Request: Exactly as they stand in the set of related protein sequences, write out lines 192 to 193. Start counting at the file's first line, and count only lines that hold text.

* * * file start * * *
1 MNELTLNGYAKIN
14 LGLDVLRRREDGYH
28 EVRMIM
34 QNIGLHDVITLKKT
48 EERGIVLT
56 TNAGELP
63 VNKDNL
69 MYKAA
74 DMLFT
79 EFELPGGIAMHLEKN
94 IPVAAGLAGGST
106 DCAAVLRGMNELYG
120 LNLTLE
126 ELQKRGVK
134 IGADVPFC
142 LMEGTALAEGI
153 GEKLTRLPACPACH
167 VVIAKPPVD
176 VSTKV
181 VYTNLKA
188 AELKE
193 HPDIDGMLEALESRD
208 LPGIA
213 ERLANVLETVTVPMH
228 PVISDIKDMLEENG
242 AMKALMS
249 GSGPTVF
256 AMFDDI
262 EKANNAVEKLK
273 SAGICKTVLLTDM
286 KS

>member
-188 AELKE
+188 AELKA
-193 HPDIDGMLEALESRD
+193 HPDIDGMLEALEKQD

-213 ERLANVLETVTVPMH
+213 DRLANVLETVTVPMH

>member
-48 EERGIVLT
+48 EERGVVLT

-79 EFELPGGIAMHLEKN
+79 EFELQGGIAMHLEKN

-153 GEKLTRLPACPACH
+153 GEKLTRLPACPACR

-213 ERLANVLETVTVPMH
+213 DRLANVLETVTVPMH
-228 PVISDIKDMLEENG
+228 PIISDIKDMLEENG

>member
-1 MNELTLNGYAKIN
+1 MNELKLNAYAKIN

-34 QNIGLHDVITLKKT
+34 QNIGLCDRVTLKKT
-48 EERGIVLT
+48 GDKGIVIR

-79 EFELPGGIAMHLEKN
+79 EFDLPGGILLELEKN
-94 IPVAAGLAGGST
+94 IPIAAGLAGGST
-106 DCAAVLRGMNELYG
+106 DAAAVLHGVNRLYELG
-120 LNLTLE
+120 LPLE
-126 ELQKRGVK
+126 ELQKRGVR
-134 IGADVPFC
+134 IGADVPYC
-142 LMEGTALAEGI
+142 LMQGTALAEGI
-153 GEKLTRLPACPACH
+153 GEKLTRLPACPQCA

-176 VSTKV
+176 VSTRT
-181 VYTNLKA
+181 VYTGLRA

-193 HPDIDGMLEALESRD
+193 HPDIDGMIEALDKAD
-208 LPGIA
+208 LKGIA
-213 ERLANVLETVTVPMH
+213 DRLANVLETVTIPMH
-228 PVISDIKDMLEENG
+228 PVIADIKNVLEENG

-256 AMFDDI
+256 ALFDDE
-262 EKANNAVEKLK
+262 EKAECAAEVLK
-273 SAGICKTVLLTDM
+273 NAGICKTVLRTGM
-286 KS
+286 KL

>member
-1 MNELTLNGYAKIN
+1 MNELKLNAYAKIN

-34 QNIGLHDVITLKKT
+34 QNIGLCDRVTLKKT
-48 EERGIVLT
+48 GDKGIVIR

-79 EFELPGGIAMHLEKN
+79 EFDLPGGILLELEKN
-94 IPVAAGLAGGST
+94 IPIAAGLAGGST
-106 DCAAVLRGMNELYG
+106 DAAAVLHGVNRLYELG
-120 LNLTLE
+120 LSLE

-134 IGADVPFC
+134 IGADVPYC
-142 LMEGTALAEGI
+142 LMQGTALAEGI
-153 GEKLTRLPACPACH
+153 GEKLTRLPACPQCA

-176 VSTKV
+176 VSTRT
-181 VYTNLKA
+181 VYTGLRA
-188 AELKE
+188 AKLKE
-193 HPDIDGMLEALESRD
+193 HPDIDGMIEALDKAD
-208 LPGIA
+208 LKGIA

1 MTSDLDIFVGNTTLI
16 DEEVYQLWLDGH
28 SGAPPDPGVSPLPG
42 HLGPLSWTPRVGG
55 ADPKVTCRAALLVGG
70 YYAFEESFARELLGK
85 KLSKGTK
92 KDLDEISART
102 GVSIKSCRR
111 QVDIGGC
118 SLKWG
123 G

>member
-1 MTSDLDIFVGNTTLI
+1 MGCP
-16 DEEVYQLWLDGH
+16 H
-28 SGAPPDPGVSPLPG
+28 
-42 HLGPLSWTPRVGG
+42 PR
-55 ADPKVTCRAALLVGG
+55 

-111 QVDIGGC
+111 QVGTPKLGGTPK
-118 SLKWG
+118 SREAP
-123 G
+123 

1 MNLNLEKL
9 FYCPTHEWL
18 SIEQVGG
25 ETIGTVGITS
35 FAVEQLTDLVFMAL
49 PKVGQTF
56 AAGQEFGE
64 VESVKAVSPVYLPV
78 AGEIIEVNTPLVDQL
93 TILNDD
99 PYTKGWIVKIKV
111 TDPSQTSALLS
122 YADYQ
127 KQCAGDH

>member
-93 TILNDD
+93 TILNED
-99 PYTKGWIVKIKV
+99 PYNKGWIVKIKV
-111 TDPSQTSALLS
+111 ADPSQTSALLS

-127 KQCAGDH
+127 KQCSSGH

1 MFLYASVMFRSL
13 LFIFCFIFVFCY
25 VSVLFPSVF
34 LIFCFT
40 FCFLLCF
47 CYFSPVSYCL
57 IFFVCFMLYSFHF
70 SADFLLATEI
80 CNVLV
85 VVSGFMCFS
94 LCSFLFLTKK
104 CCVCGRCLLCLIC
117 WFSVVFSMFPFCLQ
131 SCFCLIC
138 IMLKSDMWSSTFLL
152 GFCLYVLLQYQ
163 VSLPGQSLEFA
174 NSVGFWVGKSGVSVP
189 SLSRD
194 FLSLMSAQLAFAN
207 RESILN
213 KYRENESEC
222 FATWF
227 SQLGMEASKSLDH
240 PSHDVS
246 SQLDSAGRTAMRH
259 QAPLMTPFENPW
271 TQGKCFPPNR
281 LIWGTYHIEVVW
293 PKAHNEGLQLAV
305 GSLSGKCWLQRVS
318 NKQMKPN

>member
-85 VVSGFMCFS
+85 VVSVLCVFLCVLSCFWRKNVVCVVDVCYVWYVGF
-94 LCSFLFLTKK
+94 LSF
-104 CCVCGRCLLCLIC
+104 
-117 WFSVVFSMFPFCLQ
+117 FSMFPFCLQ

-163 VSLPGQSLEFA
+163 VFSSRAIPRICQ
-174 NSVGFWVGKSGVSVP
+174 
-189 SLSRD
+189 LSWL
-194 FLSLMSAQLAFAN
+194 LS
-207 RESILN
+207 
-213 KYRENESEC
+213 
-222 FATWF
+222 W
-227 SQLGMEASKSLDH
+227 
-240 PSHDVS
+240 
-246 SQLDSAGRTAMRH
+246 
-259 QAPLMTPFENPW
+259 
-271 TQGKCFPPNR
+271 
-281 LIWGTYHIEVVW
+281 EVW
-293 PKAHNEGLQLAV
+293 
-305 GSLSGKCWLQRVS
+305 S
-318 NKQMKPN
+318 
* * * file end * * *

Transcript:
163 VSLPGQSLEFA
174 NSVGFWVGKSGVSVP